Turning Michigan fish waste into fertilizer creates a commercial product

Several million pounds of commercial fish waste are generated in Michigan each year.

Fish waste is placed in bins before being turned into liquid fish fertilizer. Fritz Dramm | Dramm Corporation

Fish waste is placed in bins before being turned into liquid fish fertilizer. Fritz Dramm | Dramm Corporation

The disposal or reuse of fish processing waste has long been a challenge for Michigan’s fish processing industry. Several million pounds of waste from commercially processed lake whitefish, lake trout, and salmon are generated annually. In an effort to help the Michigan fish processing industry find better solutions to handle fish processing waste materials Michigan Sea Grant was involved with a project to determine the viability of composting fish waste. A summary of this project can be found in the report Composting Commercial Fish Processing Waste from Fish Caught in the Michigan Waters of the Great Lakes.

Michigan Sea Grant and Michigan State University Extension recently held an educational session at the Michigan Fish Producers Association annual conference. At the conference there was a presentation on “Drammatic Liquid Fish Fertilizer: Taking Offal One More Step” by Fritz Dramm of Dramm Corporation of Manitowoc, Wis. Dramm Corporation provides another alternative to Michigan fish processors by picking up their fish waste and converting it into a liquid fish fertilizer which is more economical than landfilling this waste product.

For centuries, fish has been recognized as an excellent fertilizer source. For this reason Dramm Corporation developed multiple all natural liquid fish formulas for organic and conventional crop production. They make fertilizers from fresh fish carefully processed at low temperatures to maintain the integrity of naturally occurring amino acids, vitamins, hormones and enzymes. The raw material is then stored in digestion tanks to liquefy the product. The final product contains the natural oils and proteins of fish, which break down slowly to become available over a longer period of time.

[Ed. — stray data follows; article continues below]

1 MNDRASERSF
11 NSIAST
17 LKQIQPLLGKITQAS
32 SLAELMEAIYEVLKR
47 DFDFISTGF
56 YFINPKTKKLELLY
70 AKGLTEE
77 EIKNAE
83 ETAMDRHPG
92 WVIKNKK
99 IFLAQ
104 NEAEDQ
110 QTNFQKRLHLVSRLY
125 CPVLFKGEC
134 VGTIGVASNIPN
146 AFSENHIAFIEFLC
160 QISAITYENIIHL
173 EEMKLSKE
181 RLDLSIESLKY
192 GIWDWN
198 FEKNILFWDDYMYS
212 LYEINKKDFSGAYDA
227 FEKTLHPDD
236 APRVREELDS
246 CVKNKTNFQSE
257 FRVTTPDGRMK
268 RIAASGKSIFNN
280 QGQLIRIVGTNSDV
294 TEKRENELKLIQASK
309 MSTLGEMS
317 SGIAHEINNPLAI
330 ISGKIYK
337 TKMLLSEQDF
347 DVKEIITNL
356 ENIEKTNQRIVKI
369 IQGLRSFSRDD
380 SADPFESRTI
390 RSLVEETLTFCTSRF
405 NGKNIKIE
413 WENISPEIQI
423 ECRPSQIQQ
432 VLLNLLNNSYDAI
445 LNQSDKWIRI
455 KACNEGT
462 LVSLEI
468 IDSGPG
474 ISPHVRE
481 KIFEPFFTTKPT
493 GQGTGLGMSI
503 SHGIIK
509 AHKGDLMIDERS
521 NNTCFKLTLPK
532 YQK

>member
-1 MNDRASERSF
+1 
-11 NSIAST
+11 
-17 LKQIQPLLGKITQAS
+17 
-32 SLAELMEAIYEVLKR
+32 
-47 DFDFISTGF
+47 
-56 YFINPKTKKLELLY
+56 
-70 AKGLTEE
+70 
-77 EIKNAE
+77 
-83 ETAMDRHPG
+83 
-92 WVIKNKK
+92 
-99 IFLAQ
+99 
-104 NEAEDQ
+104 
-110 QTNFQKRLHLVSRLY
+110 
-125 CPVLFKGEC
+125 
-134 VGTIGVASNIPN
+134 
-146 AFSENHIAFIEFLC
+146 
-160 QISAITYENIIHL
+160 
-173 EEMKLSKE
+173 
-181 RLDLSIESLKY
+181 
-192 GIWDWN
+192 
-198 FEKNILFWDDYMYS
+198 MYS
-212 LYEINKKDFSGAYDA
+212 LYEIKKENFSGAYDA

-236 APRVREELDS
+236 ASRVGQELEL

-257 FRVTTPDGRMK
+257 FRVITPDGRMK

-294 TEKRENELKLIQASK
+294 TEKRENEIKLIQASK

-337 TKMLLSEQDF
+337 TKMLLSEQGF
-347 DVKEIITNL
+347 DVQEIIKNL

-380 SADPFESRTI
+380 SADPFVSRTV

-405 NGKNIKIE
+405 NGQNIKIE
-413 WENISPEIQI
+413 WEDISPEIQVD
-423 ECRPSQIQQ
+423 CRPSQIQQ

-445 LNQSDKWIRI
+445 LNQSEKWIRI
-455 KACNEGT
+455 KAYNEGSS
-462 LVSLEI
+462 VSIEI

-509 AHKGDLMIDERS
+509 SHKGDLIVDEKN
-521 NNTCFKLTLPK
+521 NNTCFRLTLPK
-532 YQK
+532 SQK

Dramm Corporation collects fish offal from many different sources, including commercial and sport fishing sources, and fresh fish wholesalers. Suppliers use totes or barrels to store fish offal and refrigeration is necessary to maintain freshness. Dramm Corporation covers the cost of totes/barrels and transportation.

Freshness of the fish offal is critical to a good fertilizer product, so refrigeration, or freezing of fish offal is necessary. Dramm Corporation has been producing fertilizer since 2001 and their liquid fish fertilizers are OMRI listed “organic” inputs. Because the end product is “organic,” no foreign materials are allowed in totes/barrels.

Midwestern row crop organic growers represent the largest set of customers although there are many smaller growers around the country using liquid fish fertilizers. Demand is strong and growing year-over-year for organic inputs so there is a good future for utilizing Michigan commercial fish waste. Those who process fish and need a way to dispose of their fish waste might find a solution with Dramm Corporation.

Michigan Sea Grant helps to foster economic growth and protect Michigan’s coastal, Great Lakes resources through education, research and outreach. A collaborative effort of the University of Michigan and Michigan State University and its MSU Extension, Michigan Sea Grant is part of the NOAA-National Sea Grant network of 33 university-based programs.

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